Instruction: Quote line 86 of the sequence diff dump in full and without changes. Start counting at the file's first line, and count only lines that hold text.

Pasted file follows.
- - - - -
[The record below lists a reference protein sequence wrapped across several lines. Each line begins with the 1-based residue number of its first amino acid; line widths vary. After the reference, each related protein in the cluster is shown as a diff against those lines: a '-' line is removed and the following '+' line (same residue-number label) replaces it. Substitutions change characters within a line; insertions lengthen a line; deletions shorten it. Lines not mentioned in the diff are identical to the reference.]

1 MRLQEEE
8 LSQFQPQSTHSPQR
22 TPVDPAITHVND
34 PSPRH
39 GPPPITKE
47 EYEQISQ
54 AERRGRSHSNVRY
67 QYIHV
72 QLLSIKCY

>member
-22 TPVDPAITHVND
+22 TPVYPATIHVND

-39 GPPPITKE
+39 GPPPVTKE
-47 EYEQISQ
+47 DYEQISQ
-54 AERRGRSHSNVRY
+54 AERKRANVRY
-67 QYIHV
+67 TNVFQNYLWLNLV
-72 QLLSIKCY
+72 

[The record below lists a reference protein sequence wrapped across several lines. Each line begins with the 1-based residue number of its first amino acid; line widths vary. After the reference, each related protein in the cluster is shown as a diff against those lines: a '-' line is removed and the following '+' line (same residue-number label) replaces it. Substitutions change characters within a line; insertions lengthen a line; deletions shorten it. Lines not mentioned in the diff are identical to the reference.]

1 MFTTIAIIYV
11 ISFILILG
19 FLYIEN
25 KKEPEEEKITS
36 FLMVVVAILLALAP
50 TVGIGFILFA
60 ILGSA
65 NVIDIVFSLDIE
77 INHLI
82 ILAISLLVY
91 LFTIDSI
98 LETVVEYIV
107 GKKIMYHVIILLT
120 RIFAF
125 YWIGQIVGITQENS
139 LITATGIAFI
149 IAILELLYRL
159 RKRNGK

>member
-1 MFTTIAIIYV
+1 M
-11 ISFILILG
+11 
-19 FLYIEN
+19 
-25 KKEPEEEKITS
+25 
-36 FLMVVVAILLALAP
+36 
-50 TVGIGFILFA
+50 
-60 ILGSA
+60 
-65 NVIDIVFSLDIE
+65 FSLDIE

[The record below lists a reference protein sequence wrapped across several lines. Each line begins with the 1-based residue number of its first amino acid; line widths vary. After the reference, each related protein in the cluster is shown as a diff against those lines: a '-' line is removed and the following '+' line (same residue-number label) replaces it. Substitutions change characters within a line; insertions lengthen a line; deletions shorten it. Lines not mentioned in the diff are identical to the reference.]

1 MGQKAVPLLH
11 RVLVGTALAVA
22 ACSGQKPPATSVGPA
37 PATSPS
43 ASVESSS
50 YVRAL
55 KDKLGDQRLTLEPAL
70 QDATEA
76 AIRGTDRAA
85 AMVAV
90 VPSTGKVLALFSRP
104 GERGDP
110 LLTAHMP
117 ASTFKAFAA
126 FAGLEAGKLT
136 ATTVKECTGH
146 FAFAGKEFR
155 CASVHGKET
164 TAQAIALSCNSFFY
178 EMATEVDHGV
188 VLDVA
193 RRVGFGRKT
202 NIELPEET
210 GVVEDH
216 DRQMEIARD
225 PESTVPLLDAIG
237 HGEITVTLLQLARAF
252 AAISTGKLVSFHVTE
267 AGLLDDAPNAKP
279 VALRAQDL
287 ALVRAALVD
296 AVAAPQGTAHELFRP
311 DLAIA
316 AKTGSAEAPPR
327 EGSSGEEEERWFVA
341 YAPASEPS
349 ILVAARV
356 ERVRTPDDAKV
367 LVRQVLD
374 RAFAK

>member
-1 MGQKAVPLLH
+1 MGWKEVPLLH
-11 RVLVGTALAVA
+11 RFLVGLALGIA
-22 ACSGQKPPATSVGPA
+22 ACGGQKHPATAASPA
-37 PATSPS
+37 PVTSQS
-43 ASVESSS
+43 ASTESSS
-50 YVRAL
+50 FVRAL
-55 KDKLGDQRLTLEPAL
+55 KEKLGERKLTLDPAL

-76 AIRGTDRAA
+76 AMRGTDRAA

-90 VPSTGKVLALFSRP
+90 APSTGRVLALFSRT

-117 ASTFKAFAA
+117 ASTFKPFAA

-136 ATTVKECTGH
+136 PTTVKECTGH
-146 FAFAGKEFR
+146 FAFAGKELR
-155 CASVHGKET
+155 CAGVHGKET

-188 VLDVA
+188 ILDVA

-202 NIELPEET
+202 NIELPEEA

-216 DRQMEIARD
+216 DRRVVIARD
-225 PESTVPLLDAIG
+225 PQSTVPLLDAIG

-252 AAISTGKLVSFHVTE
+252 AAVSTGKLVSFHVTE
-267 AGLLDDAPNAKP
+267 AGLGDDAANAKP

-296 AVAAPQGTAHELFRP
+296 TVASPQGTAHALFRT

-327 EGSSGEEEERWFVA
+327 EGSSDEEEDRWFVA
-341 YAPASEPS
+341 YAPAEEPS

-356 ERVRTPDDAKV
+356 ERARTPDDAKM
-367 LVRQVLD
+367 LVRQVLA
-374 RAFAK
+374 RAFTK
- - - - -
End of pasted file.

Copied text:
225 PESTVPLLDAIG